• lightweight yet professional grade
  • head and handle swivel 360 degrees
  • 30-day no-risk trial
Brand Milwaukee
Model 3107-6
Weight 15.6 pounds
Rating 3.9 / 5.0
The Bosch 1132VSR Right Angle Drill offers 3.8 amps of power and a strong motor capable of speeds reaching 1,100 revolutions per minute. This is an expensive tool, but a sturdy one with a heavy-duty keyed chuck for solid durability.
  • slim design fits anywhere
  • reliable speed-control dial
  • control switch is flimsy
Brand Bosch
Model 1132VSR
Weight 4.7 pounds
Rating 4.9 / 5.0
This DeWalt DWD460K Stud and Joist Drill kit is built to last, with a low speed mechanical clutch that serves to protect the gear over time. This is a professional-grade tool suitable for construction sites of all types.
  • heavy duty construction
  • 2 variable speed ranges
  • kit box is included
Model DWD460K
Weight 21.7 pounds
Rating 4.7 / 5.0
The Milwaukee M18 Hole Hawg is the perfect drill for professionals of many stripes. It's completely cordless yet features a powerful lithium ion battery that delivers as much torque and speed as many A/C powered options.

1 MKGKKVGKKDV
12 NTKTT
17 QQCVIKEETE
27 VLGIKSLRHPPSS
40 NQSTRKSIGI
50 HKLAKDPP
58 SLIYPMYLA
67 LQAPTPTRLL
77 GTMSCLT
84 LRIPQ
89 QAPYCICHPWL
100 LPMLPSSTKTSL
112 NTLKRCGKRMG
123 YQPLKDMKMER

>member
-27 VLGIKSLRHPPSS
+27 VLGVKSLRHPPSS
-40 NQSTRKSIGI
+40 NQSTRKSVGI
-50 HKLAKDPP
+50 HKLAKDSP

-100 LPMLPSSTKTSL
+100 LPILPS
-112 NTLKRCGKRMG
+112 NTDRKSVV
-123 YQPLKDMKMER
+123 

• extremely dependable tool
  • additional battery included
  • ideal for electricians running wiring
Brand Milwaukee
Model 2708-22
Weight pending
Rating 5.0 / 5.0

Buyer's Guide

Uncommon Tools You Will Use All The Time

Almost all households have at least a few basic tools at the disposal of the occupants. These might include a hammer, a screwdriver or two, a handsaw, and some wrenches and pliers. This simple "tool kit" is sufficient for hanging pictures, tapping an errant flooring nail back into place, and other minor repairs.

Many homes have a few power tools as well, with a drill and skill saw being among the most common. But when a person is met with an issue that calls for a tool he or she doesn't own, it can be a tough call whether it is a better idea to simply call a professional to deal with the issue, or to buy a tool and handle the job on their own. There are myriad tools available that might seem, at fist glance, to be of limited value, but which will in fact become some of the most frequently used tools you own once you have familiarized yourself with their use and capabilities.